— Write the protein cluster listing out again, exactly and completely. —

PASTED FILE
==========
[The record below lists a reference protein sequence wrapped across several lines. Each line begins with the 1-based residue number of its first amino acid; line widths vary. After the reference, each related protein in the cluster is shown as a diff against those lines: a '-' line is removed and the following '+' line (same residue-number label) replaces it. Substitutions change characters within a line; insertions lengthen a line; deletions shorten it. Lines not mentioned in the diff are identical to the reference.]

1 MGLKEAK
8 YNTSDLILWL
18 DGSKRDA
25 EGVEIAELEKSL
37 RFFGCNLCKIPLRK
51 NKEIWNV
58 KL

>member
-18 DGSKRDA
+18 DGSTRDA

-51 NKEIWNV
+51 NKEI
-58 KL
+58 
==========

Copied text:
[The record below lists a reference protein sequence wrapped across several lines. Each line begins with the 1-based residue number of its first amino acid; line widths vary. After the reference, each related protein in the cluster is shown as a diff against those lines: a '-' line is removed and the following '+' line (same residue-number label) replaces it. Substitutions change characters within a line; insertions lengthen a line; deletions shorten it. Lines not mentioned in the diff are identical to the reference.]

1 MGLKEAK
8 YNTSDLILWL
18 DGSKRDA
25 EGVEIAELEKSL
37 RFFGCNLCKIPLRK
51 NKEIWNV
58 KL

>member
-18 DGSKRDA
+18 DGSTRDA

-51 NKEIWNV
+51 NKEI
-58 KL
+58 